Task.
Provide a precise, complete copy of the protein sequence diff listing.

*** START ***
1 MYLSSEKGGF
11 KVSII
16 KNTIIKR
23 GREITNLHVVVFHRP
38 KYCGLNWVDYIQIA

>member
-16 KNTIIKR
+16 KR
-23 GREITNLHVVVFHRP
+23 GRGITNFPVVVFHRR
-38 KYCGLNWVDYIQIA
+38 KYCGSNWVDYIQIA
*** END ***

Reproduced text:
1 MYLSSEKGGF
11 KVSII
16 KNTIIKR
23 GREITNLHVVVFHRP
38 KYCGLNWVDYIQIA

>member
-16 KNTIIKR
+16 KR
-23 GREITNLHVVVFHRP
+23 GRGITNFPVVVFHRR
-38 KYCGLNWVDYIQIA
+38 KYCGSNWVDYIQIA